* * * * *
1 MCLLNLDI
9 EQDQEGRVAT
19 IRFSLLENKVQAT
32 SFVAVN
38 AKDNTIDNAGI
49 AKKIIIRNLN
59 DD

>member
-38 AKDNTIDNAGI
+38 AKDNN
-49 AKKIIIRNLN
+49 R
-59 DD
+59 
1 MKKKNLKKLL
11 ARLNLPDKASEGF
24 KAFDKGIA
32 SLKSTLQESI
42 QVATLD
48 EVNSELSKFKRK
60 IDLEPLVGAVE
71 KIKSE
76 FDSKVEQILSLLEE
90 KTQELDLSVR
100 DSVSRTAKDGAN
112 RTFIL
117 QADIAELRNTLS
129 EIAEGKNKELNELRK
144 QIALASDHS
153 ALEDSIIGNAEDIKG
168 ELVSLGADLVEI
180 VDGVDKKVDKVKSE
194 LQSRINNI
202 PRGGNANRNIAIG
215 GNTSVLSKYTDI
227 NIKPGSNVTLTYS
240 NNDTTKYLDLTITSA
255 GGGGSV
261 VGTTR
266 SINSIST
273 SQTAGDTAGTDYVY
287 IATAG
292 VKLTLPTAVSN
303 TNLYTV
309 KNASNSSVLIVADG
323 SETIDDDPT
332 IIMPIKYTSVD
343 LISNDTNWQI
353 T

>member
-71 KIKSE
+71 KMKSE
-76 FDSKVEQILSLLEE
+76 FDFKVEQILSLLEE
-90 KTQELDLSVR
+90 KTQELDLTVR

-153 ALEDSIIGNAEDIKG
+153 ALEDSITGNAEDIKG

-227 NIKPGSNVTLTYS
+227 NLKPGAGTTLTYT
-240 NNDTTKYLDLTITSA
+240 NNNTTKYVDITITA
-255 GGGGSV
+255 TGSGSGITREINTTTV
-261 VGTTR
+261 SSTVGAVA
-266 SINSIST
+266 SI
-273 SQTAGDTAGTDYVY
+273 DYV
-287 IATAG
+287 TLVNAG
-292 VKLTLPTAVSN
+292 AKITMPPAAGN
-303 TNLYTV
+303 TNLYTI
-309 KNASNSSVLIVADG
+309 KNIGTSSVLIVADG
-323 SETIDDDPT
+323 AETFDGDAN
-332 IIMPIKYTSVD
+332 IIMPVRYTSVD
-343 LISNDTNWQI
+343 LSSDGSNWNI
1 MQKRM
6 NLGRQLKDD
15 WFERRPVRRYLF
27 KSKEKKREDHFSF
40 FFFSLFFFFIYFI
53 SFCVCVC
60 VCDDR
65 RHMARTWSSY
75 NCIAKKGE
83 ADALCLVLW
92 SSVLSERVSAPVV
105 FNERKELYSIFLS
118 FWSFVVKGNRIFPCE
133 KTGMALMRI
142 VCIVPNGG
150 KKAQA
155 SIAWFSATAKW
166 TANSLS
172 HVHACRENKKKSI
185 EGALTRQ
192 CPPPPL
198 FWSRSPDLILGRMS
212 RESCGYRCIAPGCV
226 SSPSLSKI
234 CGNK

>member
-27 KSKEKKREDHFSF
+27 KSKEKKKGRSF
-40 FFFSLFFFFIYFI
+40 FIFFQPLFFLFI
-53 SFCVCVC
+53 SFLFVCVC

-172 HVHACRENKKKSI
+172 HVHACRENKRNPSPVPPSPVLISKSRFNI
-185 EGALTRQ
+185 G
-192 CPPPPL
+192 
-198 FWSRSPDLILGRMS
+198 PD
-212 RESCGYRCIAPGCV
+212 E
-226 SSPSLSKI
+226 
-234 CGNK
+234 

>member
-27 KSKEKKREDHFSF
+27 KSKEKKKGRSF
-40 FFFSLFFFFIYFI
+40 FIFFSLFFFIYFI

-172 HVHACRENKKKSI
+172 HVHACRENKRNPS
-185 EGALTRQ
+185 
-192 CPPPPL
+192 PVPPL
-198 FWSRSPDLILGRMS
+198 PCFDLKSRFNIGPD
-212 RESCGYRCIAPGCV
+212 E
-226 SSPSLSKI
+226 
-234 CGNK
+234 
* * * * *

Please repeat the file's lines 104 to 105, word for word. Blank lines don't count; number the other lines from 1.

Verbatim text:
185 EGALTRQ
192 CPPPPL